Boulting Electrical Systems were commissioned to upgrade a batch control system at the Alloa glassworks in Scotland, owned by Owens of Illinois (O-I) – which has grown over time to become one of the largest glassworks in the UK – using Siemens S7 industrial PCs.

The original system consisted of four Honeywell 620 PLCs, a bespoke batch computer and a PCIM SCADA. Together, these controlled the critical mix of ingredients including sand, soda ash, limestone, cullet and minor additives which are fed into the furnace and melted at high temperature to make glass. Different recipes vary the mix to enable different types and colours of glass to be manufactured.

However, the legacy control system became difficult to maintain and support due to a lack of availability of spare parts, and an upgrade was ultimately necessary.

The original batching system had been used almost continuously throughout its life, stopping only for routine maintenance and the go-ahead was given to Boulting to replace the whole system with four new Siemens S7 PLCs and a Siemens WinCC SCADA. A key requirement during the changeover was that the conveyors would need to run every four hours in order to charge the furnace with Cullet – which is a form of recycled glass.

Starting with a detailed survey of the existing equipment, Boulting worked with the O-I team at the site in order to fully understand the current system.

Andy Marshall, Boulting lead engineer, comments: “We worked closely with Tom Wilson (O-I Systems Engineer) and his colleagues. They had a huge amount of experience of how the existing system worked and fitted together. The existing batch computer was effectively a black box and we had to recreate its functionality in the new system where it was split between the PLCs and the WinCC SCADA.”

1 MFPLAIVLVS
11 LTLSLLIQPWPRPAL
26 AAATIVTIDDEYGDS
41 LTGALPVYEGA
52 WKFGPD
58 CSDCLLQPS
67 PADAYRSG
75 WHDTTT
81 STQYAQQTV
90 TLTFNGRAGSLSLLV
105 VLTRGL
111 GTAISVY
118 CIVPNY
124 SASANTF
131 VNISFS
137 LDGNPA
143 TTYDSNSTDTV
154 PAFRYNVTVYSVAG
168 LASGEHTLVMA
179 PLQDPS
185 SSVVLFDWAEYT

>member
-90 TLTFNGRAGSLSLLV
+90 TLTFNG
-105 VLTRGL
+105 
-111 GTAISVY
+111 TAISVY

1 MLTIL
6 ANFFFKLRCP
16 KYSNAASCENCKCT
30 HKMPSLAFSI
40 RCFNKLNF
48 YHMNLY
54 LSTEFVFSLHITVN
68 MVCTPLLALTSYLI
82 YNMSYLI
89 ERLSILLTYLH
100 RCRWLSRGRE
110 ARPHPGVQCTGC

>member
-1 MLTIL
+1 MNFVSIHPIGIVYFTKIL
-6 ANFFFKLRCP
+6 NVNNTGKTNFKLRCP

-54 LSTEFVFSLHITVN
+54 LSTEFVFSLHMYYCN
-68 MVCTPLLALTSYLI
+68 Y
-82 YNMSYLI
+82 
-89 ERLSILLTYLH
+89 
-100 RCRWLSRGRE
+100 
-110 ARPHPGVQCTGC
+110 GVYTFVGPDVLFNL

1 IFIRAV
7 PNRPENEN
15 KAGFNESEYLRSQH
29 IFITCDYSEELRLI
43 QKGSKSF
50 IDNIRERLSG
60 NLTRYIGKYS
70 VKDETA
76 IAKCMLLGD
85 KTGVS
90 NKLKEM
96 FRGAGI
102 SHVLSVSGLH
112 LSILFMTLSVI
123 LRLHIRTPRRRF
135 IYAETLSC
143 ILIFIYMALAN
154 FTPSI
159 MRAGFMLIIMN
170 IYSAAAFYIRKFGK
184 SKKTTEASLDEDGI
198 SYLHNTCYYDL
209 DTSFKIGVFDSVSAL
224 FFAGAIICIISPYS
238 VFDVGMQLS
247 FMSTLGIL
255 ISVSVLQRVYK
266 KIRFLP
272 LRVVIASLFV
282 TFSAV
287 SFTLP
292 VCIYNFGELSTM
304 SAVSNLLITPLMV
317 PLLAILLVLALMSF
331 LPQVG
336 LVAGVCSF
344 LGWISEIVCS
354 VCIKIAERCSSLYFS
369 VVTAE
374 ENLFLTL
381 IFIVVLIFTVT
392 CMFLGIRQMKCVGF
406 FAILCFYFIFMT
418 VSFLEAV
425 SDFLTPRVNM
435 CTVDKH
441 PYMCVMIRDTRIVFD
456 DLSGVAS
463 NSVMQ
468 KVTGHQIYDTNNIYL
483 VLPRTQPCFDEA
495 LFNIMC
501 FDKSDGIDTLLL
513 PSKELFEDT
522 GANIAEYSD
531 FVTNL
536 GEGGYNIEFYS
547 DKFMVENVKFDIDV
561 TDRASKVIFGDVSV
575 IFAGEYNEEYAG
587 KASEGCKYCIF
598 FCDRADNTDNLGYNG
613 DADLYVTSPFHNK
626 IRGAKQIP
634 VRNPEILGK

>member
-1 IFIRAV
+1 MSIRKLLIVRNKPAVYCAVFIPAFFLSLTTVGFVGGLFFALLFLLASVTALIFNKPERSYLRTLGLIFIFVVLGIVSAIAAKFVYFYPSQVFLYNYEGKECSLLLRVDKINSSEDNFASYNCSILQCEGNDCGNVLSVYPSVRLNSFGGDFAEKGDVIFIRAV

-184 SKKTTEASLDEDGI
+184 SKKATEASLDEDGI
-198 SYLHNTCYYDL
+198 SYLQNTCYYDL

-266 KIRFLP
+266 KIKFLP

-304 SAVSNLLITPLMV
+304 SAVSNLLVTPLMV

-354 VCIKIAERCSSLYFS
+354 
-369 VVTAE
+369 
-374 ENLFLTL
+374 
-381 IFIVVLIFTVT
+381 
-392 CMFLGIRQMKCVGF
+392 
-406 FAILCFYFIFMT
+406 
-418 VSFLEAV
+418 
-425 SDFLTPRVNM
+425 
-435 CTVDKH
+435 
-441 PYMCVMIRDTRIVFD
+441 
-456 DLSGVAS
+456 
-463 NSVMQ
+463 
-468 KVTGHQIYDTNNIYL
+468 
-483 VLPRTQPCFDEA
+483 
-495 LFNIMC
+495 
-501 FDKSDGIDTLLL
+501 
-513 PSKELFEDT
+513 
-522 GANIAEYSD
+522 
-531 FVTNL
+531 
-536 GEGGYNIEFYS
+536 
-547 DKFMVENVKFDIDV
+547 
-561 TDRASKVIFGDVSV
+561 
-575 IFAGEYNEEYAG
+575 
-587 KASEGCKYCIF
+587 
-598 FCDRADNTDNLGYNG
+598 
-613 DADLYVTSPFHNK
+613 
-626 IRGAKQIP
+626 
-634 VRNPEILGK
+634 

He continues: “We had to watch the system and ask lots of questions to make sure we understood the current operation so that we could accurately reproduce it in the new system.”

Once the survey was completed a detailed functional design specification was created, which covered all aspects of the existing system, operation of the new system, testing and installation.

The new systems were bench tested in the Boulting office, starting with the basic functions and finishing with a complete system test.

Installation commenced and changing one system at a time, existing PLC, IO and IO wiring were removed and pre-wired harnesses from each of the new IO racks were connected to the panel side of the field termination rail.

Tom Wilson, systems development engineer at O-I, commented: “We are very happy with the results and the batch system is running well.”

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